UK – Scotland's Lothian Pension Fund has cited lower than desired returns and reputational risk as key reasons it has yet to invest in social housing, arguing that the asset does not fit easily with its ethos as a growth investor.
The £4bn (€4.6bn) local authority fund's Clare Scott also raised questions about the ability of UK housing associations to increase rents in line with inflation if a period of above-average inflation were to occur.
Scott, the former investment manager and now service manager at Lothian, told the National Association of Pension Funds Investment Conference in Edinburgh that the so far relatively unblemished track record of housing associations with regard to bond defaults should not be taken for granted.
"There is a wide variation in housing associations, and I would say it is certainly not without risks, you do need to build it in," she told attendees. "Just because there has never been a default, or very few defaults, doesn't mean it's not going to happen."
She said she did not at present see social housing becoming a "major" asset class within the local government pension sector, but that this could change in future if increasing maturity were to impact individual fund's cash flow further.
Scott noted that there was no consensus on where within a portfolio social housing fell, with some considering it a fixed income asset.
She said in Lothian's case it would be held as part of its alternatives exposure.
"I can see it fitting in with a more index-linked asset/liability matching portfolio, but we have a relatively growth-focused portfolio with very low amounts of index-linked [assets], so we are not looking for diversification in that asset class," she said.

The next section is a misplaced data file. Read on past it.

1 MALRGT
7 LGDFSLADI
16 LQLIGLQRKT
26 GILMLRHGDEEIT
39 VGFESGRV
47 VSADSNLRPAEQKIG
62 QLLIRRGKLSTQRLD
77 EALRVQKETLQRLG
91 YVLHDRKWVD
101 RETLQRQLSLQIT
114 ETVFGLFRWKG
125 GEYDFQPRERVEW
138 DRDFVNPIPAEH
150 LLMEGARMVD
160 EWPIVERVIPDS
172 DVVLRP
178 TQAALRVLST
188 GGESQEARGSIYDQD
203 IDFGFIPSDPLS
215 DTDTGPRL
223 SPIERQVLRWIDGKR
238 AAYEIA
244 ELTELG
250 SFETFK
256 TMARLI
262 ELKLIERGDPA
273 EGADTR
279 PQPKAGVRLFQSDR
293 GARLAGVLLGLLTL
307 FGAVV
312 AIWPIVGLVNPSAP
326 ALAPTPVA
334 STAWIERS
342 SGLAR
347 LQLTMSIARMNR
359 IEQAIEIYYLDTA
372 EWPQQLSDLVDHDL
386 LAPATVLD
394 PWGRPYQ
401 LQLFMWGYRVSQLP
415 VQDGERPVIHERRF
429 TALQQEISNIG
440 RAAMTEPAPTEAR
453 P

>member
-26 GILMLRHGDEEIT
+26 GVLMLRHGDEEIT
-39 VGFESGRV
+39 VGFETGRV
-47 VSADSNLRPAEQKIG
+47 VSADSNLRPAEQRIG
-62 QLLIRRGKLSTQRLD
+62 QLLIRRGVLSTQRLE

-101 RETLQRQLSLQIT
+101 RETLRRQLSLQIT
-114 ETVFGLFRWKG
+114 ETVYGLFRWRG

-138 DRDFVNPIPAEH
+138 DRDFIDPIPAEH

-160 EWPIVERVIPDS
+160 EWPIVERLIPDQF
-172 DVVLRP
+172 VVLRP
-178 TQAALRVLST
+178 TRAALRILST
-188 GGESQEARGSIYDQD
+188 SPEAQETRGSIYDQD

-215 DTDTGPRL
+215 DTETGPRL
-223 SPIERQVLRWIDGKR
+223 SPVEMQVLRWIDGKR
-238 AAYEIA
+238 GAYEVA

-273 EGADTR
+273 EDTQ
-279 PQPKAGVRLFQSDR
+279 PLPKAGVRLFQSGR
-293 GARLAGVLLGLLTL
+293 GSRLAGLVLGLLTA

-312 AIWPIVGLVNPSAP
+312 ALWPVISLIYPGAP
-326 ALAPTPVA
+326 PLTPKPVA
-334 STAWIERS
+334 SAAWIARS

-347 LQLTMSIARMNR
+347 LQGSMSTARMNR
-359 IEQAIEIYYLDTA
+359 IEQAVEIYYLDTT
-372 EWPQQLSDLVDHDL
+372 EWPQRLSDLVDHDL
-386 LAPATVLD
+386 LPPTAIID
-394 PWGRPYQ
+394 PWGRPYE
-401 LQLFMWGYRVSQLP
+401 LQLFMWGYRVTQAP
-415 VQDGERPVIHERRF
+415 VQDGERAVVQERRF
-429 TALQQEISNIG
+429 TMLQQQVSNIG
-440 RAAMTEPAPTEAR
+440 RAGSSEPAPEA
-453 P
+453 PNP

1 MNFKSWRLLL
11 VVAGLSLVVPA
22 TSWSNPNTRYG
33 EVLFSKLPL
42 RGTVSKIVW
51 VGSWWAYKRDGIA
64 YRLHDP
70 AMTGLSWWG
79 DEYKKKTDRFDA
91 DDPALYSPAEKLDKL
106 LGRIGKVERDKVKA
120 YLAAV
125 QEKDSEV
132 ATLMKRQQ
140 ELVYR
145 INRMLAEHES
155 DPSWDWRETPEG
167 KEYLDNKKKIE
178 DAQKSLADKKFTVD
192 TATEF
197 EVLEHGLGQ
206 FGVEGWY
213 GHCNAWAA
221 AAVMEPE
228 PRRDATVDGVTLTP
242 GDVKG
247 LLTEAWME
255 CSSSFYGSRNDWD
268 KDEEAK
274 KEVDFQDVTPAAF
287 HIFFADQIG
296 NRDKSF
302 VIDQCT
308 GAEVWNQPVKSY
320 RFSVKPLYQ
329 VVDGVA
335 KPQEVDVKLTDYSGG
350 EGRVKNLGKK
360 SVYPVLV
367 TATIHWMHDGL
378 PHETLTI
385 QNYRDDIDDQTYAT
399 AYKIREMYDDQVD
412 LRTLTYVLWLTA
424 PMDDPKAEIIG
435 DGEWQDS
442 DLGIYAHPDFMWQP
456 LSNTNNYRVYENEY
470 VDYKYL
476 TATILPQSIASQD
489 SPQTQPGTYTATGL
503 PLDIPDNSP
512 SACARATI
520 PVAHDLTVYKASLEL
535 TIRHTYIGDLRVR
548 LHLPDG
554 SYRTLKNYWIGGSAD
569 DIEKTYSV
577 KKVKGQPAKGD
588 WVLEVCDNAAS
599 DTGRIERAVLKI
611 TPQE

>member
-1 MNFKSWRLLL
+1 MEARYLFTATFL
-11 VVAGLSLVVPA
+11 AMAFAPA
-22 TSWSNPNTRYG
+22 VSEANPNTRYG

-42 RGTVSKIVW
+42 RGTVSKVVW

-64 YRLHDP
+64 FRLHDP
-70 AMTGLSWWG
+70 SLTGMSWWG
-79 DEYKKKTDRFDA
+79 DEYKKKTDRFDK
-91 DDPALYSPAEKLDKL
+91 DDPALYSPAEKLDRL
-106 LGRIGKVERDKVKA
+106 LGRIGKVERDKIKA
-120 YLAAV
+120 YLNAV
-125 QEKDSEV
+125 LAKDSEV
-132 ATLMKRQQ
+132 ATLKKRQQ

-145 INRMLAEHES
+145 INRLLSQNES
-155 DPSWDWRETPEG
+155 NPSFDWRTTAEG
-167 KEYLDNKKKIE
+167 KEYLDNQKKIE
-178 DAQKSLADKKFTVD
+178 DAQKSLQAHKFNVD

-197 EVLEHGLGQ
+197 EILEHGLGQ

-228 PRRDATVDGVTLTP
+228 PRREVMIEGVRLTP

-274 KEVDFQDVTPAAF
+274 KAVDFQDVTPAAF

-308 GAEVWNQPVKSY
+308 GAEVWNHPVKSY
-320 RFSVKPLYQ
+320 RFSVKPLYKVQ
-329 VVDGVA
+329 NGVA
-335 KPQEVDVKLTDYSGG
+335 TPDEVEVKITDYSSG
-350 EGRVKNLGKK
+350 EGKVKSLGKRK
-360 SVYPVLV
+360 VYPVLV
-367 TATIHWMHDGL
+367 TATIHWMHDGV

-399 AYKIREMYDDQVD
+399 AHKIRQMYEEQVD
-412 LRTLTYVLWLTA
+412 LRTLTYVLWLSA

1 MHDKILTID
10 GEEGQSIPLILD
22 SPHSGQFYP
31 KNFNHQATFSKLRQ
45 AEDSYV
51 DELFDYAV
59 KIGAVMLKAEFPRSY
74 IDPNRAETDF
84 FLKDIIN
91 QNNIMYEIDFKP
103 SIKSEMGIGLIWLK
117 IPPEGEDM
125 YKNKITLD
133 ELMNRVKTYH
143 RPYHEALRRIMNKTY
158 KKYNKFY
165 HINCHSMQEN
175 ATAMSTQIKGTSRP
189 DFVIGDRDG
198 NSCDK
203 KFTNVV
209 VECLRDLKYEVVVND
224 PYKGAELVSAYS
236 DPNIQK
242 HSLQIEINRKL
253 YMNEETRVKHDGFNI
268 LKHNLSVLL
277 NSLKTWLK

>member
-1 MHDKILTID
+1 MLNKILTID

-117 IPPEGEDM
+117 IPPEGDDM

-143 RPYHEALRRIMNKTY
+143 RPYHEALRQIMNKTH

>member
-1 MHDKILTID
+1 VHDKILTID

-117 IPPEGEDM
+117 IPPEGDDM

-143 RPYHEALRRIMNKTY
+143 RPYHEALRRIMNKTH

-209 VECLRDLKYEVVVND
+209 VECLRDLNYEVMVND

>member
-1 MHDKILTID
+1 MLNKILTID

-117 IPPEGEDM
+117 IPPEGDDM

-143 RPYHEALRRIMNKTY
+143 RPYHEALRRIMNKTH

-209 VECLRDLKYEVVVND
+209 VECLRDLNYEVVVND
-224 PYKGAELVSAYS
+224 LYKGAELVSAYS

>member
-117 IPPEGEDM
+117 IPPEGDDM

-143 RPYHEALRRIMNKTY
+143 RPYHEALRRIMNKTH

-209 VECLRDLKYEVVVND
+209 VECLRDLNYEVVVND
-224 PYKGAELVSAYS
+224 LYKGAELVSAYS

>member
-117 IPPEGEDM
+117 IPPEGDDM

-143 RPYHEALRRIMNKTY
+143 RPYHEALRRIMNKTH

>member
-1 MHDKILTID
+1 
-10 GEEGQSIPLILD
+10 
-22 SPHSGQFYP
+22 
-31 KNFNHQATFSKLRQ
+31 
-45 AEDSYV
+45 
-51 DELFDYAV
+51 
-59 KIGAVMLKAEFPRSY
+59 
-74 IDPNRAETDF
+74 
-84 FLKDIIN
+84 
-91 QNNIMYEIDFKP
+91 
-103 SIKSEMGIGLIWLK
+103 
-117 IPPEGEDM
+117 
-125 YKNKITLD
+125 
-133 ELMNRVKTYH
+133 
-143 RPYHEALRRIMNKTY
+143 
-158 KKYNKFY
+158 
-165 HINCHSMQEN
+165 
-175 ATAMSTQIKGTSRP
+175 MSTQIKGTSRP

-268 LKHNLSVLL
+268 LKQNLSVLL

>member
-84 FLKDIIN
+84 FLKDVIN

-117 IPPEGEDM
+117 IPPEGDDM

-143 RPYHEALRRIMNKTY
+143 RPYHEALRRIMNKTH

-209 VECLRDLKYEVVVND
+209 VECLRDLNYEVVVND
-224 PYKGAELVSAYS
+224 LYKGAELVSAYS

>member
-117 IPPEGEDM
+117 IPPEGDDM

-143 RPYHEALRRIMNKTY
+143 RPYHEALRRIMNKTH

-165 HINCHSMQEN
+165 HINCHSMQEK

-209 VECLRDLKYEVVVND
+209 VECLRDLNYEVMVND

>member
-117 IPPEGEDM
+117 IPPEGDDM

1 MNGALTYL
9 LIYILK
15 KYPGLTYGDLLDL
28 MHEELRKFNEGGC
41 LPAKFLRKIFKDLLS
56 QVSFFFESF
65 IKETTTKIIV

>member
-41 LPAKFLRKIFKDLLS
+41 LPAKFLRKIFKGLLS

However, return expectations on social housing were given as the primary reason Lothian had yet to invest, with Scott admitting that while returns closely matched liabilities and inflation – due to the usually guaranteed inflation-uprating – it was not as substantial a return as targeted by the fund.
"We are looking for 3.5% real on our alternatives, probably a little bit more than that, and this doesn't deliver that type of return," she said.
She went on to mention reputational risk, often given by UK pension funds as one of the main reasons why they have yet to enter the residential market in the same fashion as their Continental counterparts.
"If inflation is high for a prolonged period, is it politically acceptable to put rents up by inflation?" she asked.
Scott further raised the issue of concentration risk, noting that, in Scotland alone, half of the properties were owned by 10% of existing housing associations.
"If you are looking for a balanced portfolio, then the market doesn't seem to support it," she said.